Volume 29, Number 3—March 2023
CME ACTIVITY - Synopsis
Bartonella spp. Infections Identified by Molecular Methods, United States
Molecular methods can enable rapid identification of Bartonella spp. infections, which are difficult to diagnose by using culture or serology. We analyzed clinical test results of PCR that targeted bacterial 16S rRNA hypervariable V1–V2 regions only or in parallel with PCR of Bartonella-specific ribC gene. We identified 430 clinical specimens infected with Bartonella spp. from 420 patients in the United States. Median patient age was 37 (range 1–79) years; 62% were male. We identified B. henselae in 77%, B. quintana in 13%, B. clarridgeiae in 1%, B. vinsonii in 1%, and B. washoensis in 1% of specimens. B. quintana was detected in 83% of cardiac specimens; B. henselae was detected in 34% of lymph node specimens. We detected novel or uncommon Bartonella spp. in 9 patients. Molecular diagnostic testing can identify Bartonella spp. infections, including uncommon and undescribed species, and might be particularly useful for patients who have culture-negative endocarditis or lymphadenitis.
Bartonella spp. are fastidious, gram-negative intracellular bacteria that are transmitted to humans by insect vectors. The genus includes 12 species associated with human infection: B. henselae, B. quintana, B. bacilliformis, B. elizabethae, B. vinsonii, B. koehlerae, B. clarridgieae, B. alsatica, B. doshiae, B. grahamii, B. rattimassiliensis, and B. tribocorum (1,2). Bartonellosis cases are not nationally notifiable in the United States, limiting knowledge of disease epidemiology.
In the United States, B. henselae is the most common pathogenic Bartonella spp.; ≈12,500 cases of infection and 500 hospitalizations occur annually (3). The most common clinical manifestation of B. henselae infection is cat-scratch disease (lymphadenopathy and fever after a cat scratch or bite), although infection can also cause hepatic lesions, ocular disease, osteomyelitis, and endocarditis (4,5). B. quintana infection is uncommon and incidence is unknown. Clinically, B. quintana infection can manifest as acute febrile illness or subacute endocarditis. B. quintana is transmitted by body lice and causes the most frequently reported vector-borne disease among persons experiencing homelessness (PEH); seroprevalence in the PEH population is 5%–15% (6–8). Manifestations of other Bartonella spp. infections are sporadically described in case reports, often as culture-negative endocarditis.
Serology is the diagnostic tool most frequently used to identify Bartonella spp. infections. However, serologic diagnosis is complicated by lack of species-specific results, differences in use and interpretation of serologic assays among laboratories, and cross-reactivity with other pathogens, including Chlamydia spp. and Coxiella burnettii (9–15), which can lead to misdiagnosis and insufficient treatment. Bacterial cultures of blood or tissue can establish the diagnosis, but sensitivity of cultures is low because of the fastidious nature of Bartonella spp. and might result in underdiagnosis of infection. Combining enrichment culture techniques with molecular methods might increase detection of Bartonella spp. in blood or other clinical specimens (16).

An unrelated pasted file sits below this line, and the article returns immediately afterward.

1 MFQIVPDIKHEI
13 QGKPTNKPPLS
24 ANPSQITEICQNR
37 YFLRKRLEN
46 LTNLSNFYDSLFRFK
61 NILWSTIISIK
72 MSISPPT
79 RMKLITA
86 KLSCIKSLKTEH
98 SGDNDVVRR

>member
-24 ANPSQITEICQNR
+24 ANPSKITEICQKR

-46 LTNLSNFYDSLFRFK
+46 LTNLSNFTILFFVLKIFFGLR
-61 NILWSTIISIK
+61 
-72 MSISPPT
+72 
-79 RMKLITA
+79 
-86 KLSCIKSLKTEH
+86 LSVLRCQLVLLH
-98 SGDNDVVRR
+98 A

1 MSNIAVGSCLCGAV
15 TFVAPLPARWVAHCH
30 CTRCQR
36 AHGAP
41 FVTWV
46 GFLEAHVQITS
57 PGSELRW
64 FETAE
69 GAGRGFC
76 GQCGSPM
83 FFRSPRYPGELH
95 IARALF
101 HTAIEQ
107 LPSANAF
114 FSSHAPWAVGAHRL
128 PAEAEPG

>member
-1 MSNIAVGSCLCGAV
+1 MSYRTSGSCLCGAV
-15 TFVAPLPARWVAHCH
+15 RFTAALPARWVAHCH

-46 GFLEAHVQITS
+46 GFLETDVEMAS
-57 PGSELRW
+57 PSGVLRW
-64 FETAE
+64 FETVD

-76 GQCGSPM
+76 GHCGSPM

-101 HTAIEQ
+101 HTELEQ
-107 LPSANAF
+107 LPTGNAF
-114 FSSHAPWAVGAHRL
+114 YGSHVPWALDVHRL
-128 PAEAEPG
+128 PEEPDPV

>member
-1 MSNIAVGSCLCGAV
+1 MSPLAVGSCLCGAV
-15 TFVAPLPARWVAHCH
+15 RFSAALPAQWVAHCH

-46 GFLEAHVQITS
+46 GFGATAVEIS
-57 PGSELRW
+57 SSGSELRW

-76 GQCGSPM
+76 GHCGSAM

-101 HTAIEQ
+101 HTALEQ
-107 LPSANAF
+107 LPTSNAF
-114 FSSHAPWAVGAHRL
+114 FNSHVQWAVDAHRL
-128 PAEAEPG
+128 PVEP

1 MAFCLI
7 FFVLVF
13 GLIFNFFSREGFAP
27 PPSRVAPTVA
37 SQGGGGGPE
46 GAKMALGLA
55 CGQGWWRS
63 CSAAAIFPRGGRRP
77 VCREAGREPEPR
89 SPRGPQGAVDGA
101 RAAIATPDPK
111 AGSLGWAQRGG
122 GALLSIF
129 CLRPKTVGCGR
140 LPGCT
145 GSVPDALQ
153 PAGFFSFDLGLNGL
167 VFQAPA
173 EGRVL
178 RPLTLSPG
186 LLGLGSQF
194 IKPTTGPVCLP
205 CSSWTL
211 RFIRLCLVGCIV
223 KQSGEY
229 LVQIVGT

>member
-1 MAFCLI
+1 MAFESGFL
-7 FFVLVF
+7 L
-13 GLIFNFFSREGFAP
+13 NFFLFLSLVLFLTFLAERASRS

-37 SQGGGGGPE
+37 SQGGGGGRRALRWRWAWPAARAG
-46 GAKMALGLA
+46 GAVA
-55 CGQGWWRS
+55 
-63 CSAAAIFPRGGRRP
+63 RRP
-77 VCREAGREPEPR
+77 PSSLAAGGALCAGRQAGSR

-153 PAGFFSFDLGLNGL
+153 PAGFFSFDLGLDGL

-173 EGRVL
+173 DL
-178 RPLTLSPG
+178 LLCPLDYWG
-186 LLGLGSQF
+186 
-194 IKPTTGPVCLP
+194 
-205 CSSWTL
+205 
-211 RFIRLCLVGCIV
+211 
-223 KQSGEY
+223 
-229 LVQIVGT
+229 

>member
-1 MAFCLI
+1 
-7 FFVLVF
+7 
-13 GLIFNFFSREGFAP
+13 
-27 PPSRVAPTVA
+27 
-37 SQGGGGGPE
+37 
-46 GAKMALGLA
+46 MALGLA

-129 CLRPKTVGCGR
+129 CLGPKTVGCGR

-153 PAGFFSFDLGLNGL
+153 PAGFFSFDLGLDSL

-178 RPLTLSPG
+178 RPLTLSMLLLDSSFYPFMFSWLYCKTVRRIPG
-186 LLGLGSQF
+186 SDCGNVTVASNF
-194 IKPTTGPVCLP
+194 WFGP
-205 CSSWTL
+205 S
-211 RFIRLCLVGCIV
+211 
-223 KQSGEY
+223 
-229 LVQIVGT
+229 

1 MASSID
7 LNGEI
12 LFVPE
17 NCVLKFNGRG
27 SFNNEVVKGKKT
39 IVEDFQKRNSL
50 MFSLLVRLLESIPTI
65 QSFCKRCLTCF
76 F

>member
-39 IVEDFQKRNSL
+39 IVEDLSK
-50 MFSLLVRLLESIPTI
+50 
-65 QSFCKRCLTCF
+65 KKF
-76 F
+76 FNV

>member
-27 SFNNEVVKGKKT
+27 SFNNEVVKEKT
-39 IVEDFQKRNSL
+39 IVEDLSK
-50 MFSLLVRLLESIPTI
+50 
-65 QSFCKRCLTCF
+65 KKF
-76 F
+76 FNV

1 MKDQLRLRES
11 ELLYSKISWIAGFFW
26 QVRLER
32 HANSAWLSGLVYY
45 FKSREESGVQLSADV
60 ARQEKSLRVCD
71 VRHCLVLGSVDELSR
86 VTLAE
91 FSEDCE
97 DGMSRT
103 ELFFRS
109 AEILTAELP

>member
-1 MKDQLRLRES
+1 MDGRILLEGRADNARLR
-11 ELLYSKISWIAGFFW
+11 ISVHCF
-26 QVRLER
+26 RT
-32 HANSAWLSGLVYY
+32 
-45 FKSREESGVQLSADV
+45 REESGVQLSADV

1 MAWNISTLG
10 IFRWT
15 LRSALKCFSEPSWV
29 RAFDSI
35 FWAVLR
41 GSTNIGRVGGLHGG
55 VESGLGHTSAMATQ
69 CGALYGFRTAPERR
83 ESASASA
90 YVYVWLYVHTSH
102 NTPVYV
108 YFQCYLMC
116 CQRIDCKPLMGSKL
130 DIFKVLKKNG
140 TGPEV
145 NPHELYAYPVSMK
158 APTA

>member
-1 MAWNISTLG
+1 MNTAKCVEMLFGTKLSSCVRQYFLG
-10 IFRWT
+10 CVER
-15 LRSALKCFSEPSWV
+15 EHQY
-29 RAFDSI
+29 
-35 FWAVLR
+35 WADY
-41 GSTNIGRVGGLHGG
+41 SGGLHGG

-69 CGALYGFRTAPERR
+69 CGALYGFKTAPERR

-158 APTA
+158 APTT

Molecular detection of bacterial pathogens has emerged as an important clinical tool that can increase diagnostic yield compared with culture alone, particularly for detection of fastidious organisms (17). Bartonella spp. have been detected by using broad-range PCR-based assays that target conserved binding sites flanking regions of the rRNA gene and have species-specific variations (18) or by using organism-specific gene targets, such as gltA (19) and ribC (20). We describe the demographic, clinical, and microbiologic characteristics of patients with bartonellosis diagnosed by both broad-range and organism-specific molecular assays at a large clinical reference laboratory in Washington, USA.
We included information for all patients who had an acceptable clinical specimen submitted to the University of Washington (Seattle, Washington, USA) Molecular Microbiology clinical diagnostic reference laboratory during 2003–2021. Acceptable specimen types were fresh frozen tissue, formalin-fixed paraffin embedded (FFPE) tissues, and body fluids other than blood. To identify Bartonella spp., we performed 16S rRNA sequencing by using broad-range PCR primers (PCR-16S) or next-generation sequencing (NGS-16S) or performed a Bartonella henselae and B. quintana bi-species–targeted PCR (BT-PCR) requested by the ordering clinician.
We evaluated patient information if the specimen had Bartonella spp. as the final species assignment, had sufficient material for testing, and was an acceptable specimen type for the assay performed and if the presence of PCR inhibitors was excluded (inhibitors precluded ruling out Bartonella spp.). If a patient had multiple specimens submitted >30 days apart, we included only the information provided with the first positive specimen submission in the analysis. From the specimen submission form, we obtained the patient’s sex and age, US state and healthcare facility where the specimen was submitted, specimen collection date, and specimen description (e.g., anatomic location).